Meyer apparently believes that his actions did not actually cause the risks described by Menego and Santillo. ECF No. 39 at 11. The correctness of Herr-Voss' decision in that regard, however, is not what matters. Mitchell v. City of Pitts., 995 F.Supp.2d 420, 434 (W.D. Pa. 2014). The Court does not sit as an arbitral board empowered to weigh the strength of the scientific conclusions underpinning Herr-Voss' decision to discharge Meyer. Keller v. Orix Credit Alliance, Inc., 130 F.3d 1101, 1109 (3d Cir. 1997). The existence or absence of discrimination does not tum on the ultimate truth or falsity of the information relied upon by an employer as a basis for making an employment decision. Daniels v. Sch. Dist. of Phila., 982 F.Supp.2d 462, 487 (E.D. Pa. 2013). In this context, a wrong decision cannot be equated with a discriminatory decision. Pridgen v. Green Valley SNF LLC, 756 F.Supp.2d 614, 621 (D. DeL 2010). The focus as to this question is whether Menego and Santillo actually believed the conclusions that they reached, and Meyer has not advanced sufficient record evidence to allow a jury to conclude that they did not. The lack of empirical, calculated scientific data confirming the theories articulated by Menego and Santillo provides no support for Meyer's contention that he was discharged because of his age.

Changing gears, and in a further attempt to destroy the factual predicate for Mostowy's discharge decision, Meyer suggests that Menego's death has rendered it impossible for Herr-Voss to establish the authenticity of the message sent to McKenna on May 1, 2012. ECF No. 39 at 11. Menego's authorship of the message, however, was discussed and confirmed during McKenna's deposition. ECF No. 56 at 7-8. Mostowy later declared that he had spoken with Menego about the contents of the message. ECF No. 32-2 at 3-4, ¶¶ 14-20. Considered together, that gets the email message over the authenticity hurdle. FED. R. EVID. 901 (b)(1). Then, because Menego's statements are being offered by Herr-Voss to demonstrate their effect on Mostowy's decision, rather than to prove the ultimate truth of the matters asserted in them, they do not constitute inadmissible hearsay. FED. R. EVID. 801(c)(2); see Faulkner v. Super Valu Stores, Inc., 3 F.3d 1419, 1434-35 (10th Cir. 1993); Architectural Testing, Inc. v. Unemployment Compo Bd. of Review, 940 A.2d 1277, 1282 (Pa.Commw. Ct. 2008).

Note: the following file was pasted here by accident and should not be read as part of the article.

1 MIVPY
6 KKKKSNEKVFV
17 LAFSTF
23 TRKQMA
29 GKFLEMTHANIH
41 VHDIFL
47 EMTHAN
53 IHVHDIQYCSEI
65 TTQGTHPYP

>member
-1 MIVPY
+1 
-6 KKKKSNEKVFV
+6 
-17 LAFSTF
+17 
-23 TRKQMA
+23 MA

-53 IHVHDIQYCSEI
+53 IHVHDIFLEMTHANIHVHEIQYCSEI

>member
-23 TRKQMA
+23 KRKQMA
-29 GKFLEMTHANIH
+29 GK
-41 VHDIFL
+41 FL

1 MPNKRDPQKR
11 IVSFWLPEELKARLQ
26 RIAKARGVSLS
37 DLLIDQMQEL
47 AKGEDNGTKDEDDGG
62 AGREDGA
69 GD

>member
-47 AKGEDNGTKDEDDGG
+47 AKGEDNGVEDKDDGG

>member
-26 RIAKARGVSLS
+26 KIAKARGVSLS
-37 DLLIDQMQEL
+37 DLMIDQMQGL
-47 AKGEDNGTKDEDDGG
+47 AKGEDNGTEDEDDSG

Trying another approach, Meyer attacks Herr-Voss's asserted "get engineering involved" policy. Mostowy's decision to terminate Meyer was also premised on Meyer's alleged failure to follow a policy requiring "shop employees" to consult with the "engineer responsible for a machine's design prior to making a deviation from a drawing or a repair." ECF No. 32-2 at 4, ¶ 22. Meyer suggests that no such policy existed. ECF No. 39 at 10. Although McKenna acknowledged that Herr-Voss had no written policy requiring employees to speak with engineers before making modifications to products, he testified that it was standard procedure for engineers to be consulted about such modifications. ECF No. 56 at 49. Markle similarly testified that Meyer should have spoken with an engineer before proceeding with the attempted repair. ECF No. 41-6 at 10. An employee cannot establish the existence of discrimination merely by showing that the standards used to judge his or her performance were not in writing, or similarly lacking in specificity. Hodczak v. Latrobe Specialty Steel Co., 451 F.Appx. 238, 242 (3d Cir. 2011); Goosby v. Johnson & Johnson Med, Inc., 228 F.3d 313, 321 (3d Cir. 2000).

Meyer evidently discussed the proposed repair with Markle. ECF No. 32-1 at 64; ECF No. 32-5 at 8. The record contains conflicting evidence concerning the nature of Markle's involvement in the decision to authorize the repair. Meyer testified that he had obtained Markle's approval before welding the defective key slot. ECF No. 41-2 at 8-9. Markle denied that he had participated in the decision to proceed with the repair suggested by Meyer. ECF No. 32-6 at 3, ¶ 10. Because Herr-Voss is the party moving for summary judgment, Meyer's testimony concerning his alleged communications with Markle must be credited at this stage. Thompson v. Wagner, 631 F.Supp.2d 664, 681-82 (W.D. Pa. 2008). The undisputed testimonial evidence, however, indicates that Markle actually but mistakenly believed that Meyer's idea had already been approved by an engineer. ECF No. 32-6 at 2-3, ¶¶ 6-11; ECF No. 56 at 32. Even when this evidence is viewed in the light most favorable to Meyer, it does not undermine Mostowy's assertion that Meyer was discharged for "eschew[ing] protocol" and welding the key slot without an engineer's consent. ECF No. 32-2 at 4, ¶¶ 22-23.